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Looks to me like the pedals have 1/2" thread rather than 9/16". Most of the crappy low-end stamped steel pedals are in that smaller size for steel 1-piece cranks.
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Old 06-27-09, 02:09 PM
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Aluminum IS a terrible choice for any threaded feature. The reason it works on a crank is the threads don't get used (threaded and unthreaded) very much.

You have a problem here. You apparently have mismatched threads on the pedals and the cranks. Do as the others have advised.
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Old 06-27-09, 02:16 PM
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Originally Posted by Mike Mills View Post
Aluminum IS a terrible choice for any threaded feature.
Right, better go ground all those airplanes. Disaster waiting to happen.

Perhaps some education is needed about assembling threaded parts before one goes dismissing something as terrible. One look at those pedal threads and it's pretty clear where the problem occurred. Hint: standard threads should not have flats at the peaks.
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Old 06-27-09, 02:33 PM
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wow, thanks for all the speedy responses!

I suppose I should try to find just the crank arms for the veloce's, as the sprockets are fine. I'll check ebay. My LBS is a good mechanic... I think, but really small and only carries a few Raleigh bikes and parts. it would be a special order for him.
As for the pedals, when you say 1/2" vs 9/16" thread, is that referring to the length of the threaded rod or a dimension of the actual threads themselves. I did notice when I put them on that the threaded rod sticking out of the pedal, that the rod was shorter then the width of the crank arm. You'll notice in the pictures that only the first half of the crank is stripped. The pedal never touched the back of the crank arm. This did concern me when I was putting it together, but the threads felt right to me. I guess I'm not experienced in threading aluminum. should I just buy a matching campagnolo pedal for the cranks to ensure that nothing goes wrong next time? I'm not too picky about my parts, I just want something that works.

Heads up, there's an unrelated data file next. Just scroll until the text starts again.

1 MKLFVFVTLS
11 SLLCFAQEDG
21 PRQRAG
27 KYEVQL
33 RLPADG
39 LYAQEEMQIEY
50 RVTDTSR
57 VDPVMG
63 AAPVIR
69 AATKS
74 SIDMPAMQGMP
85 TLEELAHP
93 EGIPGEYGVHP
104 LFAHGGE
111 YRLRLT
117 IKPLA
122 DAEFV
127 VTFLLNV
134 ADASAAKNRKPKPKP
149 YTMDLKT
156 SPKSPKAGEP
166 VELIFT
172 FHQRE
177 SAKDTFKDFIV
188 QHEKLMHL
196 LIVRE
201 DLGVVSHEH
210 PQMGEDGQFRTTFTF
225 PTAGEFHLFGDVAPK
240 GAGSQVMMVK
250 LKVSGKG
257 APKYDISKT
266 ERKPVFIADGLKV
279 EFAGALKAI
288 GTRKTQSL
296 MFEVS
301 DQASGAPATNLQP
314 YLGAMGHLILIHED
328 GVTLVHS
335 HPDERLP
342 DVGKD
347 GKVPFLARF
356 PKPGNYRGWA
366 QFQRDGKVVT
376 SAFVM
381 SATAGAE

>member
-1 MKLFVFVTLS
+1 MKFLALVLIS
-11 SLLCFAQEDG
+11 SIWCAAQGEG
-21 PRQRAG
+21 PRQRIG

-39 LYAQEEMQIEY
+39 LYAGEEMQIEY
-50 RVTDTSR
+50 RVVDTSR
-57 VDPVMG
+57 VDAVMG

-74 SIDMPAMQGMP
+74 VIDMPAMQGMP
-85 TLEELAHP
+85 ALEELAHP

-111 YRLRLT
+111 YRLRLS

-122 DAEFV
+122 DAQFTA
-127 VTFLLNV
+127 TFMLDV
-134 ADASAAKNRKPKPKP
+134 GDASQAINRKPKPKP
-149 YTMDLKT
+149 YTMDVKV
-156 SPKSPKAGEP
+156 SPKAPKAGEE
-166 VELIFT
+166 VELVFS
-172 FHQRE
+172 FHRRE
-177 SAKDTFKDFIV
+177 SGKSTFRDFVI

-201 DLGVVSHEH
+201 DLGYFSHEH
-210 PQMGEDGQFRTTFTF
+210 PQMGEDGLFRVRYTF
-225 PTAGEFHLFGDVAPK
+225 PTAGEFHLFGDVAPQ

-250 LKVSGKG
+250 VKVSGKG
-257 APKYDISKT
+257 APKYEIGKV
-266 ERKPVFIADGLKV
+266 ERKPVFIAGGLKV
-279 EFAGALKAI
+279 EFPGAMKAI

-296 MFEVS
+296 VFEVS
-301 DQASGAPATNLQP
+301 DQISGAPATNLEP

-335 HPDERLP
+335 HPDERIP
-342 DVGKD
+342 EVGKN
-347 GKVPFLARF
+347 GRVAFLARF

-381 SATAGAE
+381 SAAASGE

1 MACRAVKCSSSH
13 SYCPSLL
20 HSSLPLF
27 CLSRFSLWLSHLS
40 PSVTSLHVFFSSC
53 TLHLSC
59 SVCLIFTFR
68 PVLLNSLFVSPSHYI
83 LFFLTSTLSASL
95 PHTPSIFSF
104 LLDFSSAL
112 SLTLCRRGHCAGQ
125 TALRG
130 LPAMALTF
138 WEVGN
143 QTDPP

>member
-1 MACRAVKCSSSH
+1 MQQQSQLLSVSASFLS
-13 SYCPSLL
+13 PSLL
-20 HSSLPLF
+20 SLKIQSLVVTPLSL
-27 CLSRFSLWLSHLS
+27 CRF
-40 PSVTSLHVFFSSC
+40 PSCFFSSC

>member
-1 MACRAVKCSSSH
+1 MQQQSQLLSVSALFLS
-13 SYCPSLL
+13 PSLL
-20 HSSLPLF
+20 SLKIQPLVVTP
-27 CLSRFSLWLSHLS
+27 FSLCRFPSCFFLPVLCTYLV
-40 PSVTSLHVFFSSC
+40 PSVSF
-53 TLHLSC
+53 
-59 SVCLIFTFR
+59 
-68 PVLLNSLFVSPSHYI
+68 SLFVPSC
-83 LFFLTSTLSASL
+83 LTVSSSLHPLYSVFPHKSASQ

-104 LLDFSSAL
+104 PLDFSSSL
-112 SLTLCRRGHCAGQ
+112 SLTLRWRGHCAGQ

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Old 06-27-09, 02:37 PM
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oh, I forgot. The mismatched threads don't seem to explain why the pedals stripped out the first stronglight crank. I bought the bike from an estate sale where it had been sitting in a garage for years. I just don't think someone would have switched the original pedals, but I could be wrong. I would assume that the threads matched on the original pair.
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Old 06-27-09, 03:54 PM
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Indeed you could be very wrong. There is absolutely no reason to assume that some shmuk did not put those pedals in the original crank and that is why it got stripped out. Buy new pedals or get used ones that match the thread pitch of current model cranks...or keep f_ing up cranks, its your wallet.

-j
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Old 06-27-09, 03:58 PM
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Originally Posted by joejack951 View Post
Right, better go ground all those airplanes. Disaster waiting to happen.

Perhaps some education is needed about assembling threaded parts before one goes dismissing something as terrible. One look at those pedal threads and it's pretty clear where the problem occurred. Hint: standard threads should not have flats at the peaks.
Common use does not make something good. For threading, aluminum sucks. Aluminum is notch sensitive. What is a thread other than a tapered notch? I could go on and on, but won't bore you.

Many, many threaded aluminum features in airplanes, spacecraft, and other high reliability applications use threaded inserts (i.e., Helicoils). The only time I have ever had threads fail is when they are in aluminum. Aluminum should not be used for threads when the feature is going to be repeatedly assembled and disassembled.

Even the fix for this disaster will use a Helicoil.

I rest my case.